Dilatancy stabilises shear failure in rock

@article{Aben2021DilatancySS,
  title={Dilatancy stabilises shear failure in rock},
  author={Franciscus M. Aben and Nicolas Brantut},
  journal={Earth and Planetary Science Letters},
  year={2021}
}
  • F. Aben, N. Brantut
  • Published 25 January 2021
  • Geology
  • Earth and Planetary Science Letters

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References

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    Earth and Planetary Science Letters
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Earthquake instability occurs as a result of strength loss during sliding on a fault. It has been known for over 50 years that fault compaction or dilatancy may cause significant weakening or
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Aseismic crack growth upon activation of fault slip due to fluid injection may or may not lead to the nucleation of a dynamic rupture depending on in situ conditions, frictional properties of the
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Frictional slip is often accompanied by dilatancy due to uplift in sliding over asperities and micro-cracking in the adjacent material. If dilatancy occurs more rapidly than pore fluid can flow into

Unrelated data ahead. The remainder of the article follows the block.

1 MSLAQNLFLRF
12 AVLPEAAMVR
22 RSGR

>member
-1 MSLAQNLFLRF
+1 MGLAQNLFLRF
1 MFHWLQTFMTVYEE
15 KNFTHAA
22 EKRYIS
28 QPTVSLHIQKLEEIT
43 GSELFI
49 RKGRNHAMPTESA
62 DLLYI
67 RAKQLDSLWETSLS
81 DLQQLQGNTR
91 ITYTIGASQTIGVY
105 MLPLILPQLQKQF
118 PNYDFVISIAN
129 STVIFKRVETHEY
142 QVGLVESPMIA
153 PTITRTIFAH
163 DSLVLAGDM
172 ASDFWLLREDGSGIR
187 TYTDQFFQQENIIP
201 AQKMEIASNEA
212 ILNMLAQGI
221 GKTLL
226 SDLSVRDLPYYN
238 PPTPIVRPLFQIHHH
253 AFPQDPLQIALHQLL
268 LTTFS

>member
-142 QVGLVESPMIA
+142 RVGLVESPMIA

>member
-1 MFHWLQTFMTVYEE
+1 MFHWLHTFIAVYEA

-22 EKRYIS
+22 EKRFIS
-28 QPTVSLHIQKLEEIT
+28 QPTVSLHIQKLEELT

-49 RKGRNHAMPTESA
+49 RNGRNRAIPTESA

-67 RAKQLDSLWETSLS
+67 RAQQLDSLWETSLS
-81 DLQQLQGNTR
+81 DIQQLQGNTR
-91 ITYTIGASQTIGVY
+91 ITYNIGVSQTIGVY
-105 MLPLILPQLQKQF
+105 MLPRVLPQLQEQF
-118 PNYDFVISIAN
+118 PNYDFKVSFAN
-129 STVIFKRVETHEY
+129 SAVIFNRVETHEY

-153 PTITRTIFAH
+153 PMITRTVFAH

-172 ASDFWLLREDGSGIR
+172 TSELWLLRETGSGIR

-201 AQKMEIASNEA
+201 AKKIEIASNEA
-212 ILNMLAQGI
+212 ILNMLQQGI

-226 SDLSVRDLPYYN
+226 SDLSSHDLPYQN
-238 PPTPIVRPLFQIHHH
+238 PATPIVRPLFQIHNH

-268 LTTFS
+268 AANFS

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[1] Pore fluid pressure plays an important role in the frictional strength and stability of tectonic faults. We report on laboratory measurements of porosity changes associated with transient
Dilatancy, compaction, and slip instability of a fluid‐infiltrated fault
We analyze the conditions for unstable slip of a fluid infiltrated fault using a rate and state dependent friction model including the effects of dilatancy and pore compaction. We postulate the
Dilatancy in hydraulically isolated faults and the suppression of instability
Laboratory studies have shown that consolidated fault gouge dilates in response to an increase in the rate of shearing. During the period of accelerating slip that characterizes the onset of an
Earthquake precursory effects due to pore fluid stabilization of a weakening fault zone
We report the analysis of two mechanisms by which pore fluids could partially stabilize the earthquake rupture process in natural rock masses. These mechanisms are based on dilatancy strengthening
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[1] The mechanics of slow slip events (SSE) in subduction zones remain unresolved. We suggest that SSE nucleate in areas of unstable friction under drained conditions, but as slip accelerates
Shear heating of a fluid‐saturated slip‐weakening dilatant fault zone 1. Limiting regimes
[1] The one-dimensional model of Rudnicki and Chen [1988] for a slip-weakening dilating fault is extended to include shear heating. Because inertia is not included, instability (a seismic event)
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